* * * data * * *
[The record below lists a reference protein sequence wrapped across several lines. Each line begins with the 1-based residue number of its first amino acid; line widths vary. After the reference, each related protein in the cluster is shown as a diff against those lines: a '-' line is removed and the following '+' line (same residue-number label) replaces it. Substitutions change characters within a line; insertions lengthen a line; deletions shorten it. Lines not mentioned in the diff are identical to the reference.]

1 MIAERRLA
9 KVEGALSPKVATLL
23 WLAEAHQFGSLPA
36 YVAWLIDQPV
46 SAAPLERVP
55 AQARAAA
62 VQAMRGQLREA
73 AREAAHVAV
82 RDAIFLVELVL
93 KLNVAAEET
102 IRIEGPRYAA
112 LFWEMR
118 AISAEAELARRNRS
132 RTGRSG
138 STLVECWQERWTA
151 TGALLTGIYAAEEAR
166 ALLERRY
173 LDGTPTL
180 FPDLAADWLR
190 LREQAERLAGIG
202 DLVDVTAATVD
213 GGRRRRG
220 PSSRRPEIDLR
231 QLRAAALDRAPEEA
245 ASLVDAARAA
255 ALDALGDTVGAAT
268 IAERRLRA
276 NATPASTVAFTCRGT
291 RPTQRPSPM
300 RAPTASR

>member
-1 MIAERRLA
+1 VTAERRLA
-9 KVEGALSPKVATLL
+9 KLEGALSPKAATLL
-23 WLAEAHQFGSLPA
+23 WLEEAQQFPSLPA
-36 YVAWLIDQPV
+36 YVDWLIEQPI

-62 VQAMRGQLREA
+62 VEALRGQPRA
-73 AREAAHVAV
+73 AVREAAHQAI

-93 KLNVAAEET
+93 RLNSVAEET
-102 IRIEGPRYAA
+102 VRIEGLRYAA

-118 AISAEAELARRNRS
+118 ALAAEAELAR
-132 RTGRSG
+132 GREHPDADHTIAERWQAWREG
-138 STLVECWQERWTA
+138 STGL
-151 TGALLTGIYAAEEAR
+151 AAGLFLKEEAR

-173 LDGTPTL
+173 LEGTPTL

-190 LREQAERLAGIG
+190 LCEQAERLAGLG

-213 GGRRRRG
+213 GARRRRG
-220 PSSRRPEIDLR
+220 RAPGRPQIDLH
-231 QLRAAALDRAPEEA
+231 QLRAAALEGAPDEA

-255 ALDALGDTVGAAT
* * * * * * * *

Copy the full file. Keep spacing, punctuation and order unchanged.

[The record below lists a reference protein sequence wrapped across several lines. Each line begins with the 1-based residue number of its first amino acid; line widths vary. After the reference, each related protein in the cluster is shown as a diff against those lines: a '-' line is removed and the following '+' line (same residue-number label) replaces it. Substitutions change characters within a line; insertions lengthen a line; deletions shorten it. Lines not mentioned in the diff are identical to the reference.]

1 MIAERRLA
9 KVEGALSPKVATLL
23 WLAEAHQFGSLPA
36 YVAWLIDQPV
46 SAAPLERVP
55 AQARAAA
62 VQAMRGQLREA
73 AREAAHVAV
82 RDAIFLVELVL
93 KLNVAAEET
102 IRIEGPRYAA
112 LFWEMR
118 AISAEAELARRNRS
132 RTGRSG
138 STLVECWQERWTA
151 TGALLTGIYAAEEAR
166 ALLERRY
173 LDGTPTL
180 FPDLAADWLR
190 LREQAERLAGIG
202 DLVDVTAATVD
213 GGRRRRG
220 PSSRRPEIDLR
231 QLRAAALDRAPEEA
245 ASLVDAARAA
255 ALDALGDTVGAAT
268 IAERRLRA
276 NATPASTVAFTCRGT
291 RPTQRPSPM
300 RAPTASR

>member
-1 MIAERRLA
+1 VTAERRLA
-9 KVEGALSPKVATLL
+9 KLEGALSPKAATLL
-23 WLAEAHQFGSLPA
+23 WLEEAQQFPSLPA
-36 YVAWLIDQPV
+36 YVDWLIEQPI

-62 VQAMRGQLREA
+62 VEALRGQPRA
-73 AREAAHVAV
+73 AVREAAHQAI

-93 KLNVAAEET
+93 RLNSVAEET
-102 IRIEGPRYAA
+102 VRIEGLRYAA

-118 AISAEAELARRNRS
+118 ALAAEAELAR
-132 RTGRSG
+132 GREHPDADHTIAERWQAWREG
-138 STLVECWQERWTA
+138 STGL
-151 TGALLTGIYAAEEAR
+151 AAGLFLKEEAR

-173 LDGTPTL
+173 LEGTPTL

-190 LREQAERLAGIG
+190 LCEQAERLAGLG

-213 GGRRRRG
+213 GARRRRG
-220 PSSRRPEIDLR
+220 RAPGRPQIDLH
-231 QLRAAALDRAPEEA
+231 QLRAAALEGAPDEA

-255 ALDALGDTVGAAT